suppliers are selling all the goods that they have produced andconsumers are getting all the goods that they are demanding.As you can see on the chart, equilibrium occurs at theintersection of the demand and supply curve, which indicatesno allocative inefficiency. At this point, the price of the goodswill be P* and the quantity will be Q*. These figures arereferred to as equilibrium price and quantity.In the real market place equilibrium can only ever be reachedin theory, so the prices of goods and services are constantlychanging in relation to fluctuations in demand and supply.E. DisequilibriumDisequilibrium occurs whenever the price or quantity is notequal to P* or Q*.1. Excess SupplyIf the price is set too high, excess supply will be created withinthe economy and there will be allocative inefficiency.
At price P1 the quantity of goods that the producers wish tosupply is indicated by Q2. At P1, however, the quantity thatthe consumers want to consume is at Q1, a quantity much lessthan Q2. Because Q2 is greater than Q1, too much is beingproduced and too little is being consumed. The suppliers aretrying to produce more goods, which they hope to sell toincrease profits, but those consuming the goods will find theproduct less attractive and purchase less because the price istoo high.2. Excess DemandExcess demand is created when price is set below theequilibrium price. Because the price is so low, too manyconsumers want the good while producers are not makingenough of it.In this situation, at price P1, the quantity of goods demandedby consumers at this price is Q2. Conversely, the quantity ofgoods that producers are willing to produce at this price is Q1.Thus, there are too few goods being produced to satisfy thewants (demand) of the consumers. However, as consumershave to compete with one other to buy the good at this price,the demand will push the price up, making suppliers want tosupply more and bringing the price closer to its equilibrium.F. Shifts vs. MovementFor economics, the "movements" and "shifts" in relation to the
supply and demand curves represent very different marketphenomena:1. MovementsA movement refers to a change along a curve. On the demandcurve, a movement denotes a change in both price andquantity demanded from one point to another on the curve.The movement implies that the demand relationship remainsconsistent. Therefore, a movement along the demand curvewill occur when the price of the good changes and the quantitydemanded changes in accordance to the original demandrelationship. In other words, a movement occurs when achange in the quantity demanded is caused only by a changein price, and vice versa.Like a movement along the demand curve, a movement alongthe supply curve means that the supply relationship remainsconsistent. Therefore, a movement along the supply curve willoccur when the price of the good changes and the quantitysupplied changes in accordance to the original supplyrelationship. In other words, a movement occurs when achange in quantity supplied is caused only by a change inprice, and vice versa.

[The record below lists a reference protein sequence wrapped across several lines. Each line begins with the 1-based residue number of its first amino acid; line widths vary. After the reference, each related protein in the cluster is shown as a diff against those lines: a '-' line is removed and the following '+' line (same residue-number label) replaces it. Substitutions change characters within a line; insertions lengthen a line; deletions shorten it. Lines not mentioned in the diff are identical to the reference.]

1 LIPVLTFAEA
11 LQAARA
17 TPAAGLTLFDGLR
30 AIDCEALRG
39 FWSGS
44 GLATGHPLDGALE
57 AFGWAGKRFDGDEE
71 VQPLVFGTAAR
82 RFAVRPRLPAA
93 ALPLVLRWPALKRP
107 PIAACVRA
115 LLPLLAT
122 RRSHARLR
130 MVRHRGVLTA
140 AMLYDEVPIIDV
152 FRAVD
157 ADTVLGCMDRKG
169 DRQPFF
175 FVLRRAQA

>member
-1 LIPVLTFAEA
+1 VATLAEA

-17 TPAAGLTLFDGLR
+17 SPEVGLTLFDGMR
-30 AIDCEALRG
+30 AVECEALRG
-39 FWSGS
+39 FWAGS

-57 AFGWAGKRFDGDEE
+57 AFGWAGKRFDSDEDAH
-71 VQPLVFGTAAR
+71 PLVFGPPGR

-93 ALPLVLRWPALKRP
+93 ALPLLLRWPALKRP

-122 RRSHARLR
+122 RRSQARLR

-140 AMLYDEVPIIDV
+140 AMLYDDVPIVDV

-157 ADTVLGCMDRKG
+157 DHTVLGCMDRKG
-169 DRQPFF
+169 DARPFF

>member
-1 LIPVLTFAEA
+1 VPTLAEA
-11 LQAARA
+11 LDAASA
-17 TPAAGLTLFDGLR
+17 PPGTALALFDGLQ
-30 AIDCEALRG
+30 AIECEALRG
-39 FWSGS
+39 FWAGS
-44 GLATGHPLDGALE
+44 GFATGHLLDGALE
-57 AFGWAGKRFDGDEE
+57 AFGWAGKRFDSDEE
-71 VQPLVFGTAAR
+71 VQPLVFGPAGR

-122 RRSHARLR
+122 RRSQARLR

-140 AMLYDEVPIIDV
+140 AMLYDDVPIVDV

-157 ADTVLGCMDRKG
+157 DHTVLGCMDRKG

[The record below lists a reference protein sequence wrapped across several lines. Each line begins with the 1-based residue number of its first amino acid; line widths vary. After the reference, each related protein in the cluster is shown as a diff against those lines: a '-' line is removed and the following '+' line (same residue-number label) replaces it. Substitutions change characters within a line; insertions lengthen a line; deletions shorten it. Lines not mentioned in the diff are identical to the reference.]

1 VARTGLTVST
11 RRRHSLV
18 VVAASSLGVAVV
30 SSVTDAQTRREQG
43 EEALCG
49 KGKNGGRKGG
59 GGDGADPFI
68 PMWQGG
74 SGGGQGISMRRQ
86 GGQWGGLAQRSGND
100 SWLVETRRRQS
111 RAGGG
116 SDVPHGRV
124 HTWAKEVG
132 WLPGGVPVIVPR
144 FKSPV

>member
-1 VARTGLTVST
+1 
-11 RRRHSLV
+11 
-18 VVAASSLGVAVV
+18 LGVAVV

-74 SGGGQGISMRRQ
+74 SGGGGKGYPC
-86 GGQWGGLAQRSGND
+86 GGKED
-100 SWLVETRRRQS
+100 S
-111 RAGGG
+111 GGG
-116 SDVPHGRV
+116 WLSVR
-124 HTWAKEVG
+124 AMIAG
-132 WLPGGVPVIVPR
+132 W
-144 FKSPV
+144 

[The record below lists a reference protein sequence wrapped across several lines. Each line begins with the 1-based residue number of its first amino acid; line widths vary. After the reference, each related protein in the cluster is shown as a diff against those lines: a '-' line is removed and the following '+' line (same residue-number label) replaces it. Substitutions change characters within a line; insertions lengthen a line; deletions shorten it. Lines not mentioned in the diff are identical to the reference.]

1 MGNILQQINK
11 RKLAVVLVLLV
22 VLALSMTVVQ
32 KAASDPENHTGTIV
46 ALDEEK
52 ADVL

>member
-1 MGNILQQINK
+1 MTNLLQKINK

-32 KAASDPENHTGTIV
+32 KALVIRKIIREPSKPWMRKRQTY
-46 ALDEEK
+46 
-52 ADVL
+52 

2. ShiftsA shift in a demand or supply curve occurs when a goodsquantity demanded or supplied changes even though priceremains the same. For instance, if the price for a bottle of beerwas $2 and the quantity of beer demanded increased from Q1to Q2, then there would be a shift in the demand for beer.Shifts in the demand curve imply that the original demandrelationship has changed, meaning that quantity demand isaffected by a factor other than price. A shift in the demandrelationship would occur if, for instance, beer suddenly becamethe only type of alcohol available for consumption.Conversely, if the price for a bottle of beer was $2 and thequantity supplied decreased from Q1 to Q2, then there wouldbe a shift in the supply of beer. Like a shift in the demandcurve, a shift in the supply curve implies that the originalsupply curve has changed, meaning that the quantity suppliedis effected by a factor other than price. A shift in the supplycurve would occur if, for instance, a natural disaster caused a
mass shortage of hops; beer manufacturers would be forced tosupply less beer for the same price.